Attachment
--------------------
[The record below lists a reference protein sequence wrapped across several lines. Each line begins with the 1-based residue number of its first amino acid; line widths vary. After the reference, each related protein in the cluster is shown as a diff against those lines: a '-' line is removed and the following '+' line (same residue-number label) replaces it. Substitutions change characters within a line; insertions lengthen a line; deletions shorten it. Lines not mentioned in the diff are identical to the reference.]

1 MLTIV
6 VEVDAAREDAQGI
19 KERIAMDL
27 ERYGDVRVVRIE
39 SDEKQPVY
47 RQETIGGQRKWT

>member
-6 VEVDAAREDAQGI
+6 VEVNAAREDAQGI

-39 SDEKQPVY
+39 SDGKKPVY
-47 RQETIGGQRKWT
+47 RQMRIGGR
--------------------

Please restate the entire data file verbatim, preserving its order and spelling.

[The record below lists a reference protein sequence wrapped across several lines. Each line begins with the 1-based residue number of its first amino acid; line widths vary. After the reference, each related protein in the cluster is shown as a diff against those lines: a '-' line is removed and the following '+' line (same residue-number label) replaces it. Substitutions change characters within a line; insertions lengthen a line; deletions shorten it. Lines not mentioned in the diff are identical to the reference.]

1 MLTIV
6 VEVDAAREDAQGI
19 KERIAMDL
27 ERYGDVRVVRIE
39 SDEKQPVY
47 RQETIGGQRKWT

>member
-6 VEVDAAREDAQGI
+6 VEVNAAREDAQGI

-39 SDEKQPVY
+39 SDGKKPVY
-47 RQETIGGQRKWT
+47 RQMRIGGR